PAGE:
PARROTOLOGY.

John Kinsella had an essay a couple of years ago in Australian Book Review called “Parrotology: On the Necessity of Parrots in Poetry.” I had not even realized that parrots were considered a tired trope of Australian poetry, but Kinsella explains both that and the necessity (as he sees it) of retaining the parrot as “an addictively necessary part of a poetics.” It’s an enjoyable read:

Despising nation and patriotism and jingoism as I do, I baulk when I hear that ‘parrots’ are clichés or overused symbols of Australia, particularly the outback. I have a personal history of parrotology, a deep respect for all their varieties, and a fascination for their manifestations in literature, particularly poetry. For me, a parrot isn’t simply a parrot. In the thrust forward to make of Australian poetry some-thing more cosmopolitan, internationalist and sophisticated, there’s been some throwing of the baby out with the bathwater. Arguments of literary maturity are the old cultural cringe stuff reformed as residue, a bit like the cherishing of remnant bushland when all else is reduced to salinity. The parrot becomes a transitional object in this child-nation’s shift from linguistic acquisition to linguistic confidence and exploration.
Arguably, this exploration of linguistic possibilities in poetry — searching for new ways of expressing confidence in identity — is parallel to, or maybe even an extension of, the narratives of exploration that ‘opened up’ land for ‘settler’ use, and sought to reset the co-ordinates (namings, markings, topography and explication) of place, with the aim of creating ‘guilt-free’ occupation. It might well be, disturbingly, a new form of colonisation…

For example, how many anthologised Australian poems are about parrots, or even include parrots? How and when did they become figurative currency? Why the joy at not encountering them? First, we’d have to consider the demographics and cultural values of the judges. Are they urban people, for whom the parrot is a bland representation of the rural other — an expected trope that denies variety in all its guises? Is the parrot the Anglo-Celtic displacement of indigeneity, a kind of legitimising or reterritorialising of the sign? The rendering of the Derridean monster into something acceptable? The event defanged, or debeaked? By way of distraction, let’s think of Australian parrots as our version of the hippogriff.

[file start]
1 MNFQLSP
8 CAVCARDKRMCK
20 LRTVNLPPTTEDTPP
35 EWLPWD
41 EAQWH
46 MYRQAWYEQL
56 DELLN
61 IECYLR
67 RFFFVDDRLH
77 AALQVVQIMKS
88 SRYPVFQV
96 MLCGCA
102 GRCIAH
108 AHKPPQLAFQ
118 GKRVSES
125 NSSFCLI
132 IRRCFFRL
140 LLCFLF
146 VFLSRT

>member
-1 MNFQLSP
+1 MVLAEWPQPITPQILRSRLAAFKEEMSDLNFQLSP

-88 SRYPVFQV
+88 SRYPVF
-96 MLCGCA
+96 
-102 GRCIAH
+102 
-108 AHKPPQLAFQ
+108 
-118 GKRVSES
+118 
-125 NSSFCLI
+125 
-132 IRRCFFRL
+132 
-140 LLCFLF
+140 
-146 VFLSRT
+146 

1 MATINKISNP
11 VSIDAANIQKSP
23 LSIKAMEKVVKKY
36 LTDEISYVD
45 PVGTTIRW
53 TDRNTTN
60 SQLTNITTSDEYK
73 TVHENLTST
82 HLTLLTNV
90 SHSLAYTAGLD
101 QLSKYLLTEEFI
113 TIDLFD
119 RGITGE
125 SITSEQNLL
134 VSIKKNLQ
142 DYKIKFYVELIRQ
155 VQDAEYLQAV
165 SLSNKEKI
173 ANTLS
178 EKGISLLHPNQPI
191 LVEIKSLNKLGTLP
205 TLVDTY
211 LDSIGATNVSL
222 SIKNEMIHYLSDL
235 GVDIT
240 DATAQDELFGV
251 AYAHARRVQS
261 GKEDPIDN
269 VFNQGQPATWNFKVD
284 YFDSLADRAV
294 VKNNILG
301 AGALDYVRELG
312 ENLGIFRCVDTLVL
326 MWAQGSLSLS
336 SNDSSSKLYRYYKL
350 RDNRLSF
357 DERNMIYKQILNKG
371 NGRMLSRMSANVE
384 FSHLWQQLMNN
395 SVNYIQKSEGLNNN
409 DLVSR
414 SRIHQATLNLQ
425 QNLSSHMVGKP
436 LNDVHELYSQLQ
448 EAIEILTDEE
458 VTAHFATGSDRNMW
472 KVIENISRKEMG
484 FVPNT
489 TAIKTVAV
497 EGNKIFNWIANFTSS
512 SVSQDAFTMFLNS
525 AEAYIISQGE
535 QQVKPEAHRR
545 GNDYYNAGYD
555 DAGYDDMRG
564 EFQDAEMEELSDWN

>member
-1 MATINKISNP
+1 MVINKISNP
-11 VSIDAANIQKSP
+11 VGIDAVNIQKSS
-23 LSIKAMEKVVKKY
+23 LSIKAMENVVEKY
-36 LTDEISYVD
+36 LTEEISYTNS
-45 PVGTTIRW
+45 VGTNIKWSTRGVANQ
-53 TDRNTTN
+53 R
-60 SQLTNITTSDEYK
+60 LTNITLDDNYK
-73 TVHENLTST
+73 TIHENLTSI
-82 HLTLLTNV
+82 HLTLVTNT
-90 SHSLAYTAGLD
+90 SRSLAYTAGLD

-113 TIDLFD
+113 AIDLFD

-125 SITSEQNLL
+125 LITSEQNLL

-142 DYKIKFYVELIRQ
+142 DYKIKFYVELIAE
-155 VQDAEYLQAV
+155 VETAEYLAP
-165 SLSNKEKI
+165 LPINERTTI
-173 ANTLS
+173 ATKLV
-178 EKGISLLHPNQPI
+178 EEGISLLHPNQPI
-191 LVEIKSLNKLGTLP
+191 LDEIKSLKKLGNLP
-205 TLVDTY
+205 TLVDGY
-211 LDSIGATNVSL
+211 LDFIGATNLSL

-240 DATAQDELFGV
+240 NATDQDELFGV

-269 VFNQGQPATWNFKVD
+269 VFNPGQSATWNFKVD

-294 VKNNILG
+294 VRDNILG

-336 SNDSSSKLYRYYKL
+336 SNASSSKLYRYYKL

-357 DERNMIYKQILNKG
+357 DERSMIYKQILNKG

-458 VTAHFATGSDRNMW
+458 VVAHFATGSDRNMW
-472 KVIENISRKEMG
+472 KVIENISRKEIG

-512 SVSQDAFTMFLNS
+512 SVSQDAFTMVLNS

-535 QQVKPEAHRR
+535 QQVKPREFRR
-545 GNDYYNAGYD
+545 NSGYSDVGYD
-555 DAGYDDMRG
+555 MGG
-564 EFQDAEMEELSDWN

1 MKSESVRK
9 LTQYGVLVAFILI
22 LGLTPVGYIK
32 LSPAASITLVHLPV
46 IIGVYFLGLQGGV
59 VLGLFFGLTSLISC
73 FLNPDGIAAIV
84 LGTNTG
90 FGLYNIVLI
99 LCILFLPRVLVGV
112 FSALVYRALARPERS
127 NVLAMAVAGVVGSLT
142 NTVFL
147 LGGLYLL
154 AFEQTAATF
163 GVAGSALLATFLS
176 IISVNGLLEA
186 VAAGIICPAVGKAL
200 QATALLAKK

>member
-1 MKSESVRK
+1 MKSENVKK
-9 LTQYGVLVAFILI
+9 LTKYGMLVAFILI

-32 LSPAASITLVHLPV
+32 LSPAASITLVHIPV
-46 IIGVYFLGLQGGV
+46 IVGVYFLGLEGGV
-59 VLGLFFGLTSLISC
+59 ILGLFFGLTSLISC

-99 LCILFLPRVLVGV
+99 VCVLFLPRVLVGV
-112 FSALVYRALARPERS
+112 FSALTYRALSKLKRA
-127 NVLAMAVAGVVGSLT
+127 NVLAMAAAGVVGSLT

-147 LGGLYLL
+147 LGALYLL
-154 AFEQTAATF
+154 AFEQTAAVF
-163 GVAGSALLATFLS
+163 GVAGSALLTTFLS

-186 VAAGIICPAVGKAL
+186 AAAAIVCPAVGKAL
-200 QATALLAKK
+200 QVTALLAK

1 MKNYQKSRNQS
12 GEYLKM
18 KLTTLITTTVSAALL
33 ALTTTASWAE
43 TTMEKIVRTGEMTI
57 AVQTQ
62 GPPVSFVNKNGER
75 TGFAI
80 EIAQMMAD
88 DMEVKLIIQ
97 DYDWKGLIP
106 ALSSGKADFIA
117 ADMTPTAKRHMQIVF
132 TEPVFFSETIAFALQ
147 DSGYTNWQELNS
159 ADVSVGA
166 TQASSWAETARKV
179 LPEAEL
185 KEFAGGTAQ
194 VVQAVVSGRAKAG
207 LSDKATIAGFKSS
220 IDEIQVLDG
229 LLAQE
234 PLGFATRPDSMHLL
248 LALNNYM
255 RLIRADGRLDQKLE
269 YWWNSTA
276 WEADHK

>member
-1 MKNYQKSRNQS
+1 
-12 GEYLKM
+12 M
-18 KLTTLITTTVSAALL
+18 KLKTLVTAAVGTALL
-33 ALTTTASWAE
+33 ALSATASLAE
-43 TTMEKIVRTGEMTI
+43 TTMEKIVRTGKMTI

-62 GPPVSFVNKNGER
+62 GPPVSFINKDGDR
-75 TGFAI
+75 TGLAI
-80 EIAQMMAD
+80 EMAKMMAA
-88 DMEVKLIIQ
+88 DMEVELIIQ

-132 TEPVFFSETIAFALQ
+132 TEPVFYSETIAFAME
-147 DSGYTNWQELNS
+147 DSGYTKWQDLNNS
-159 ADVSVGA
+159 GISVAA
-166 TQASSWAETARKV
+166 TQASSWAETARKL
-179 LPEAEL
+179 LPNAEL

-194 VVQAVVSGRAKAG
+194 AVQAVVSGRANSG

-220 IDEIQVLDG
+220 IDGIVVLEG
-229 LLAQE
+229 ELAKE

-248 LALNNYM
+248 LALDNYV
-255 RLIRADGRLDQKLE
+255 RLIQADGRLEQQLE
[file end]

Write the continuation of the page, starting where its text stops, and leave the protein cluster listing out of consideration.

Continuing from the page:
We might ask of the cultural density and liberality of the city — real or desired — is everything therein not parrot? Interestingly, ‘pissed as a parrot’ applies as much to parrots in the north of Queensland consuming fermented fruit as to rainbow lorikeets dining on the fermented nectar of schotia brachypetala in the Sydney Botanical Gardens, so drunk they featured in the Sydney Morning Herald (2004) and wire pick-ups in newspapers around the world. In the gardens, beneath the drunken parrots, families of diverse spiritual beliefs, politics, social attitudes, ethnicities and cultural practices look up and take note. Some might be embarrassed, some make jokes at the expense of the parrots, some feel pity, even empathy. The parrot as symbol of nation falls off its perch.

Incidentally, the next line contained a word that confused me: “Chris Mansell’s ‘Definition Poem: Pissed as a Parrot’ is a poem of word slippage: ‘If the sheep’s fly-blown it’s a rosella.'” So far so good, but later he says “The parrot (oh, a rosella is a type of parrot)…” Well, which is it? A quick trip to the OED revealed that a rosella is both a parrot (or, to be exact, “A brightly coloured seed-eating Australian parakeet belonging to the genus Platycercus“) and “A sheep whose wool is beginning to fall off naturally, and which is therefore easy to shear.” And the word does not, as you might expect, come from Latin; it’s “App. for Rose-hiller, f. Rose-hill, Paramatta near Sydney.” Australia is full of surprises.

Comments

  1. John Emerson says:

    I read Skelton’s “Speak Parrot” every few years. It’s a perfectly wonderful poem by a poet who suffers terribly from atypicality. There’s no pigeonhole for Skelton. (He also wrote a nice “Philip Sparrow” bird poem).